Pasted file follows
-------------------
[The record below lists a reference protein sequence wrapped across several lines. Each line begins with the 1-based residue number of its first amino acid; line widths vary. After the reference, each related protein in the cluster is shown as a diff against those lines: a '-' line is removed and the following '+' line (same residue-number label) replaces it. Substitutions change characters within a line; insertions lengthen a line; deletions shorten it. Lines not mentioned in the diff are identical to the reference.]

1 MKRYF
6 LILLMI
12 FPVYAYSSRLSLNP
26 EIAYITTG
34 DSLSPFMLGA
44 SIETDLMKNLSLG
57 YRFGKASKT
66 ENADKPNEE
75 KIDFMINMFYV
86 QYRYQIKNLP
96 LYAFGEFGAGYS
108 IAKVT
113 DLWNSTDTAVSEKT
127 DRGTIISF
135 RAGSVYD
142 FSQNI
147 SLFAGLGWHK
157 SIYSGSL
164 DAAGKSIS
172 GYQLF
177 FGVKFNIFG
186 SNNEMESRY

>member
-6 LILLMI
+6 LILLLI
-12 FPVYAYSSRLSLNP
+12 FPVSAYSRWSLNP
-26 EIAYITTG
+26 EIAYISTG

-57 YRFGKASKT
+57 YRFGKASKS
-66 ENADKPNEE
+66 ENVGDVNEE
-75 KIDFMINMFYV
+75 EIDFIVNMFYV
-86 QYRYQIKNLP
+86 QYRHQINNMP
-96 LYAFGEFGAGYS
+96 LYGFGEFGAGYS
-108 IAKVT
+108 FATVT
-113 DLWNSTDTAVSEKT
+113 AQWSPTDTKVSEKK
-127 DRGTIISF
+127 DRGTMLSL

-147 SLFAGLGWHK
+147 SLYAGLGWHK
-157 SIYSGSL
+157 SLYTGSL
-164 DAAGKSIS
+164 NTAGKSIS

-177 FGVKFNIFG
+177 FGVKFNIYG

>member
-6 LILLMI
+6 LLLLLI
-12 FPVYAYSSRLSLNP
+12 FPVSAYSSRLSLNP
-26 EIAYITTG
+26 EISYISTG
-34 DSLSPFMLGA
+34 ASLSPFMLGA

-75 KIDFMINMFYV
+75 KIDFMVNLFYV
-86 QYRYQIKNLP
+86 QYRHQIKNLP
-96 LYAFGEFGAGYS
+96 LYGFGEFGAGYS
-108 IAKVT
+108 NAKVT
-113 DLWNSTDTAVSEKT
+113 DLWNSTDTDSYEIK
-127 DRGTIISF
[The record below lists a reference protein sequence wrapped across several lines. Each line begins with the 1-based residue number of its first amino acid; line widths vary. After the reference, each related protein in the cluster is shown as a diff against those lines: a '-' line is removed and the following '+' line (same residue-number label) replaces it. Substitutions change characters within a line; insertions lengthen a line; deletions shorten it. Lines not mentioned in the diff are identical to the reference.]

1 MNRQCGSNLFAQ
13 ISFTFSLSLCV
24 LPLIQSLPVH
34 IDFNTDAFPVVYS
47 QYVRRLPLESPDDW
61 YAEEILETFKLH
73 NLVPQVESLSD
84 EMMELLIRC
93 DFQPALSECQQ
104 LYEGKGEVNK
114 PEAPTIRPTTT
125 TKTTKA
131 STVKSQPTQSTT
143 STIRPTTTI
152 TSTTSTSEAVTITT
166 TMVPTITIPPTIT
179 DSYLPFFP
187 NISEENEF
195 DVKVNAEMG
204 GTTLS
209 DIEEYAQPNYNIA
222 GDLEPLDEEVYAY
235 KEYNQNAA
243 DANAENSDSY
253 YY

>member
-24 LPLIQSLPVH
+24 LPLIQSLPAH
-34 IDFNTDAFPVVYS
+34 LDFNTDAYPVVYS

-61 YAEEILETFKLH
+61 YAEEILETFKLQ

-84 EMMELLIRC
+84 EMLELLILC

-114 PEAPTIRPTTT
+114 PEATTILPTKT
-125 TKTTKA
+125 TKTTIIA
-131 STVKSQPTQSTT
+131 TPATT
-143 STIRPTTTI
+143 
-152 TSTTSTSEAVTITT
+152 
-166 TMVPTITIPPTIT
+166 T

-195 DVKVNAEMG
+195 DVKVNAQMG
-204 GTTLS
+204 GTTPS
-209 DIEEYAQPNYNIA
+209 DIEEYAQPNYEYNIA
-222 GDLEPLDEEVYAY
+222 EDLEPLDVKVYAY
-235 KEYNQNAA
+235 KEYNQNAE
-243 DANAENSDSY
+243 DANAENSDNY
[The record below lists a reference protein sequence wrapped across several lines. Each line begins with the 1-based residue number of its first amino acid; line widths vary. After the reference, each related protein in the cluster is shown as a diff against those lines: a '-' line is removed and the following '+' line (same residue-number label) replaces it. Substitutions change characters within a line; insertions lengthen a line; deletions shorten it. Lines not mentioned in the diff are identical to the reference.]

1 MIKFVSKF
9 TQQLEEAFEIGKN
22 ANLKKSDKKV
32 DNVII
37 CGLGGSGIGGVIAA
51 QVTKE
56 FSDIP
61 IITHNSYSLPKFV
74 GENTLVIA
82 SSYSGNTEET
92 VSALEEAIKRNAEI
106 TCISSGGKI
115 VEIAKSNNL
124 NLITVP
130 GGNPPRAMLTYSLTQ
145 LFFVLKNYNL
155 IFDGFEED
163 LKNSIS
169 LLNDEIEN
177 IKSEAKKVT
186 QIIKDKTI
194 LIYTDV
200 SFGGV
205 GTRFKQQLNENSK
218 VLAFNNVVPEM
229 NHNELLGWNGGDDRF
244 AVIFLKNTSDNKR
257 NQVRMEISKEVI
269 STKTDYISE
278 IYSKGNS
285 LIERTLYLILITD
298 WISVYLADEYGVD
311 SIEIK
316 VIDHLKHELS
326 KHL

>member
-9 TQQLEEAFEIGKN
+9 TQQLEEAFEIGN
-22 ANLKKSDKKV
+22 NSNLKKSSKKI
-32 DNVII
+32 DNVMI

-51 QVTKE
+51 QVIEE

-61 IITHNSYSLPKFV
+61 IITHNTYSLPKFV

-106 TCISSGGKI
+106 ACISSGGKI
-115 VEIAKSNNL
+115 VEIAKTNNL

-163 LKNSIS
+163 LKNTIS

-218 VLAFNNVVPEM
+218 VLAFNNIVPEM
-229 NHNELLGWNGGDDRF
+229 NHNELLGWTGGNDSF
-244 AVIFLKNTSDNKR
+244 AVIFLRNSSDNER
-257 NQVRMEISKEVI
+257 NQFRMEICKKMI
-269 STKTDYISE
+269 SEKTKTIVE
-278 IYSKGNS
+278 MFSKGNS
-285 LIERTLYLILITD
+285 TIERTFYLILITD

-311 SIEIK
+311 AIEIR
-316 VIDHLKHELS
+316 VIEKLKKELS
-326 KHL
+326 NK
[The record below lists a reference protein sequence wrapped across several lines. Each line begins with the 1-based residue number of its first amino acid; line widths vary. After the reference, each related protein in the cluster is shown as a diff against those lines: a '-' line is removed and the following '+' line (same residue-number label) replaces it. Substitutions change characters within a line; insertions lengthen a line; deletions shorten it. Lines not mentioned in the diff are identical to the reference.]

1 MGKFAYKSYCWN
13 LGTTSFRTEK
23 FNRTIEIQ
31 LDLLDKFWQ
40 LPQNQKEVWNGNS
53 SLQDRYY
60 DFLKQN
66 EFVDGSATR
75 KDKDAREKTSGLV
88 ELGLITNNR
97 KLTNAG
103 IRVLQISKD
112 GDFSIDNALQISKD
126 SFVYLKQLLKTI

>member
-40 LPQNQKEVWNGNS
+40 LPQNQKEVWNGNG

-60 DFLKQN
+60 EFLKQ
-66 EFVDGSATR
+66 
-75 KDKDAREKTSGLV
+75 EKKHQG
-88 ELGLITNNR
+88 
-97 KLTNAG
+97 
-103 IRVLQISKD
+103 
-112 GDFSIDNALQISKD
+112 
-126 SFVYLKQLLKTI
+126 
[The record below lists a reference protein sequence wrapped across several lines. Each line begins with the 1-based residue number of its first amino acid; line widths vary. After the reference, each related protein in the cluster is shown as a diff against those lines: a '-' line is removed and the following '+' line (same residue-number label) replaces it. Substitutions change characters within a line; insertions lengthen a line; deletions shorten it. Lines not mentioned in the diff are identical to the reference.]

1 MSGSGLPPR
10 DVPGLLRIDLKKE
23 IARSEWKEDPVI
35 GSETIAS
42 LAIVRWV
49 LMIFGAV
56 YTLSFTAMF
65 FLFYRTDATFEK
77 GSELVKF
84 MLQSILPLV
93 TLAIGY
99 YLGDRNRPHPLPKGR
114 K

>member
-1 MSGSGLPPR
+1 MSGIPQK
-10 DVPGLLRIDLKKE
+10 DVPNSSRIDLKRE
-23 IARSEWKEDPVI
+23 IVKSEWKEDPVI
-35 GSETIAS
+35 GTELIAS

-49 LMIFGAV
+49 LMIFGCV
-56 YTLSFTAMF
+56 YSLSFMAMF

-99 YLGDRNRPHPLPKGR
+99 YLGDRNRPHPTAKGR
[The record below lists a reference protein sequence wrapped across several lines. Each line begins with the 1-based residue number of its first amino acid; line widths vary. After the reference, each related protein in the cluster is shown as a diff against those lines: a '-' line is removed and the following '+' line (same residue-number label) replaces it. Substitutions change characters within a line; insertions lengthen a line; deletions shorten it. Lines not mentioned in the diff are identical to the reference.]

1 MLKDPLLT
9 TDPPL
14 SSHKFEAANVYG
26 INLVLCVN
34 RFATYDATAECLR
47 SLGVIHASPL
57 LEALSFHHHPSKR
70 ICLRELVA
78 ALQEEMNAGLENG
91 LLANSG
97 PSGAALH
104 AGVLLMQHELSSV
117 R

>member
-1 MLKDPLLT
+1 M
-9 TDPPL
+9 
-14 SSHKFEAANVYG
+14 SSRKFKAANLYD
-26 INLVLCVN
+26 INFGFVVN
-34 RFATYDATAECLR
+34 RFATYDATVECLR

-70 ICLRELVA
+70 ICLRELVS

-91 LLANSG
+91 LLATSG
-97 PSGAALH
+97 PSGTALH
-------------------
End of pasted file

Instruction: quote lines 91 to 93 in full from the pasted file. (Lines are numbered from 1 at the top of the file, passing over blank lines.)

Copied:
166 TMVPTITIPPTIT
179 DSYLPFFP
187 NISEENEF